It wasn’t long before Cloudbakers and Adler had a tailored plan in place to manage the change that would come with this transition. From an Intranet site that helped share timeframes and meeting information to onsite classroom-style training, every detail of the plan was focused on the success of Adler’s people.
Using Cloudbakers as a strategic partner throughout this process allowed Adler to transition as smoothly as possible. “In hindsight,” says Tom Morris, Systems Engineer at Adler, “there are a lot of small steps that seem insignificant initially, but may lead to later problems without having the bigger picture of doing more Google migration projects previously.” This is a common thought process for many. Most companies can do 80% of a cloud migration without a glitch. It’s the other 20% that is made up of watchpoints that you need to be able to see ahead of time. This is where the combined Adler and Cloudbakers team focused their attention.
Cloudbakers has built a library of various migration tools throughout the years. Although this is extremely helpful to all clients who work with the Google Premier Partner, it’s a myth that a tool exists for every situation. Depending on unique workflows, maybe a departments’ certain way of organizing and sharing files on the legacy platform, there’s not always a tool available to make that part of the transition seamless. Partners like Cloudbakers can build these tools for specific circumstances and keep projects smooth sailing.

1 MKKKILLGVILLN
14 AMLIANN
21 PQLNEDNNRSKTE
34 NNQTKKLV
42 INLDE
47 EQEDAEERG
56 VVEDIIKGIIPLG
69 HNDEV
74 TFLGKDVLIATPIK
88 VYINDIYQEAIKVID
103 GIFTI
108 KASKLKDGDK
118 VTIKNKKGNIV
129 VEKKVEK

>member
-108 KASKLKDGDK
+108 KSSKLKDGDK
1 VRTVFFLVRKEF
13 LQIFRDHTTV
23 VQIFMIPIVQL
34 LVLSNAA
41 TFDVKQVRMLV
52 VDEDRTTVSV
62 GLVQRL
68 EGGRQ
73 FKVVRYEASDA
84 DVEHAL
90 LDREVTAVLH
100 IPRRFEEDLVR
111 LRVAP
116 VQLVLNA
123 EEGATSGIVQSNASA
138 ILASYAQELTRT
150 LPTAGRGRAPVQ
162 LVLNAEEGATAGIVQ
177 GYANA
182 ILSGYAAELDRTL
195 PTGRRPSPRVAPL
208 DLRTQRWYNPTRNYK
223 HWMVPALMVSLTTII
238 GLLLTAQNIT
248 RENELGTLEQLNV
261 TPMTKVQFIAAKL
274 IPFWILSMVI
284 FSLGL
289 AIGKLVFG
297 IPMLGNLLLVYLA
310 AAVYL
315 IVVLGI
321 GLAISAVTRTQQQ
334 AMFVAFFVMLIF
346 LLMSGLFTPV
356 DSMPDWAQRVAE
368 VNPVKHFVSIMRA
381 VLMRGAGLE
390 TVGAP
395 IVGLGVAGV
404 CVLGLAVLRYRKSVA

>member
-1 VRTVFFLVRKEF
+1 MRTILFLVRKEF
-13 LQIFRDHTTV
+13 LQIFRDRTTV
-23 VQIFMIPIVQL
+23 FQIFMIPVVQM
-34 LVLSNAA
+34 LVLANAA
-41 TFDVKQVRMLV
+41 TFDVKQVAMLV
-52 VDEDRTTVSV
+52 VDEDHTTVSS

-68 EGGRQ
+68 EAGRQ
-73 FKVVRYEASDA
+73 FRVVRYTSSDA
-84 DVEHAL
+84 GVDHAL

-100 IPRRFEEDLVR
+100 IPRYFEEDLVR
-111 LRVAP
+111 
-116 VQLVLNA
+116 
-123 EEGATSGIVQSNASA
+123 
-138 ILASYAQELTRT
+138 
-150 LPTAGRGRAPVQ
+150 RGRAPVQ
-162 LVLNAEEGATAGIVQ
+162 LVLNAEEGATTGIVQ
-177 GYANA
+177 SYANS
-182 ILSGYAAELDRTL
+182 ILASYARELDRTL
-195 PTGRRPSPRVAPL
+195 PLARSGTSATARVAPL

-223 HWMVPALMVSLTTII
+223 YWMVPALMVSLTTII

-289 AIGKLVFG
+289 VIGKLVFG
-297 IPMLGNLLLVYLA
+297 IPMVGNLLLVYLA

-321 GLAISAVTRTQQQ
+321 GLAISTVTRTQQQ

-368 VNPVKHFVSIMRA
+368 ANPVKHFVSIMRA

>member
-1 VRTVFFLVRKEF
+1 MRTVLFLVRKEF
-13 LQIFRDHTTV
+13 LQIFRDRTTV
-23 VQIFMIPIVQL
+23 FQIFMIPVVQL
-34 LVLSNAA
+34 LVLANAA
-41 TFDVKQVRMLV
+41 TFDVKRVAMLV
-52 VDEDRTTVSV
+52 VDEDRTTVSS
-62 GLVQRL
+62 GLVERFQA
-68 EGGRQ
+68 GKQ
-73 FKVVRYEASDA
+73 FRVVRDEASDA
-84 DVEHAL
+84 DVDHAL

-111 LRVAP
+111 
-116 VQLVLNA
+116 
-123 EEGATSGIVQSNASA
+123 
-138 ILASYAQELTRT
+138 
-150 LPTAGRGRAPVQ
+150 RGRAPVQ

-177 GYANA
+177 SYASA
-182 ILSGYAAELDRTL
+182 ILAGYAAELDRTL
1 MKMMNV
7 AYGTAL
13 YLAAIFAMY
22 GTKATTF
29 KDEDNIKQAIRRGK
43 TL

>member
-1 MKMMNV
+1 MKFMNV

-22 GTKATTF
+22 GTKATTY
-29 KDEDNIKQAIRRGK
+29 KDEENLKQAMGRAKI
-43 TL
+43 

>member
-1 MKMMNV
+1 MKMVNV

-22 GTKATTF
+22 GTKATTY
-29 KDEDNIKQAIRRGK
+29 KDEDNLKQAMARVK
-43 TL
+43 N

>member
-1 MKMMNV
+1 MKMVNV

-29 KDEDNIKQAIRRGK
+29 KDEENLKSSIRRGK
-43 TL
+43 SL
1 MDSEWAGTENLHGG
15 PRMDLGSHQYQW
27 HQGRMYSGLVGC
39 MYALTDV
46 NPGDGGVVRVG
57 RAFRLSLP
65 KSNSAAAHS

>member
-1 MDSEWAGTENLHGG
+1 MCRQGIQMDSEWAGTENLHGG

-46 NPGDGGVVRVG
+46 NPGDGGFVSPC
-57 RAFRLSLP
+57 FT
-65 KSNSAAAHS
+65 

How do you know when a project is a true success? A quiet Go Live after migration. There’s nothing more satisfying than the day everyone comes to into the office after a migration weekend and can simply get to work. Even when issues arose, they were quickly addressed by the Adler-Cloudbakers technical team to help ensure users weren’t inhibited by the migration. Adler invested in their staff from the beginning and that’s what led to the success of this project.
With the switch to Google Workspace, Adler’s challenges were turned into opportunities. Users were productive across the variety of devices they used and they eliminated the need to share work with themselves externally. When we compared 9-month timeframes before and after the migration, we found that Adler’s internal support tickets were reduced by 66% once on Google. Users are now more self-sufficient and IT can put a lot more of their focus into more strategic efforts.
Cloudbakers supported Adler throughout the project, from the technical migration to adoption of tools. “This project was notable for its professionalism and thoroughness, helping make it a success for our organization,” says Chris Comerford, Vice President and Chief Information Officer. Cloudbakers will continue to remain a strategic partner going forward as Adler leverages more of Google Cloud and Google Cloud continues to innovate.
At Google Cloud Next '19, Adler Planetarium had the opportunity to share their Google Workspace experience with thousands of other leaders. Take a look: